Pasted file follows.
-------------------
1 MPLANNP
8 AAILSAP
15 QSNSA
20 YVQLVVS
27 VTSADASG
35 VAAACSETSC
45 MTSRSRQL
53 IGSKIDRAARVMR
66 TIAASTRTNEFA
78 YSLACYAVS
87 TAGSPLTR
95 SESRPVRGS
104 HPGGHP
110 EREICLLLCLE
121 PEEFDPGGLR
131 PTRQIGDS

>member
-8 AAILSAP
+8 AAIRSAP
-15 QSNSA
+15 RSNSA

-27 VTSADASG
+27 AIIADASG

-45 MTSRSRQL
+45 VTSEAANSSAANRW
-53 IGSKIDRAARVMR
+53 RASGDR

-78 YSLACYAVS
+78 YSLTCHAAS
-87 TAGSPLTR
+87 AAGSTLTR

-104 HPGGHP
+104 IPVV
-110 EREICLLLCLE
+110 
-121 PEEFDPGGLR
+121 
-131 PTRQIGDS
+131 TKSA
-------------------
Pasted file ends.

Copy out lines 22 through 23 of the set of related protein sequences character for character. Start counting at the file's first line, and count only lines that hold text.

-27 VTSADASG
+27 AIIADASG